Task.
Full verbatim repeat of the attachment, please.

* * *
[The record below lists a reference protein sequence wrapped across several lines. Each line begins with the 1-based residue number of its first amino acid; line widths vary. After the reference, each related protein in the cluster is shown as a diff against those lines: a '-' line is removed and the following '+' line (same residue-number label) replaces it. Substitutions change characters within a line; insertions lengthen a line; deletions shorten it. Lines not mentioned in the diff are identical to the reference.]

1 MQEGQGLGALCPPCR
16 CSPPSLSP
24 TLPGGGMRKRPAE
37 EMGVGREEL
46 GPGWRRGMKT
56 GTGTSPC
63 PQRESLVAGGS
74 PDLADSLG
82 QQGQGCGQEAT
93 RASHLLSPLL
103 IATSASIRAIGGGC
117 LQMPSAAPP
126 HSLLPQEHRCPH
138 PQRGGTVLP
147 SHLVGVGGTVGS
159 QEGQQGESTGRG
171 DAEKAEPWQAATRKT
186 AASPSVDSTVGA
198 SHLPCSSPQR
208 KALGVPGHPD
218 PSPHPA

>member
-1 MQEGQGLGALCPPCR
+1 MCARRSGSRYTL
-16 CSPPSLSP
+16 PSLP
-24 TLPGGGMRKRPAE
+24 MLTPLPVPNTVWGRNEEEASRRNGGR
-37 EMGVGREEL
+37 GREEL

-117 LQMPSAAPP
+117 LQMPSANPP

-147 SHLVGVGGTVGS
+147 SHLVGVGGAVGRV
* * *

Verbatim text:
[The record below lists a reference protein sequence wrapped across several lines. Each line begins with the 1-based residue number of its first amino acid; line widths vary. After the reference, each related protein in the cluster is shown as a diff against those lines: a '-' line is removed and the following '+' line (same residue-number label) replaces it. Substitutions change characters within a line; insertions lengthen a line; deletions shorten it. Lines not mentioned in the diff are identical to the reference.]

1 MQEGQGLGALCPPCR
16 CSPPSLSP
24 TLPGGGMRKRPAE
37 EMGVGREEL
46 GPGWRRGMKT
56 GTGTSPC
63 PQRESLVAGGS
74 PDLADSLG
82 QQGQGCGQEAT
93 RASHLLSPLL
103 IATSASIRAIGGGC
117 LQMPSAAPP
126 HSLLPQEHRCPH
138 PQRGGTVLP
147 SHLVGVGGTVGS
159 QEGQQGESTGRG
171 DAEKAEPWQAATRKT
186 AASPSVDSTVGA
198 SHLPCSSPQR
208 KALGVPGHPD
218 PSPHPA

>member
-1 MQEGQGLGALCPPCR
+1 MCARRSGSRYTL
-16 CSPPSLSP
+16 PSLP
-24 TLPGGGMRKRPAE
+24 MLTPLPVPNTVWGRNEEEASRRNGGR
-37 EMGVGREEL
+37 GREEL

-117 LQMPSAAPP
+117 LQMPSANPP

-147 SHLVGVGGTVGS
+147 SHLVGVGGAVGRV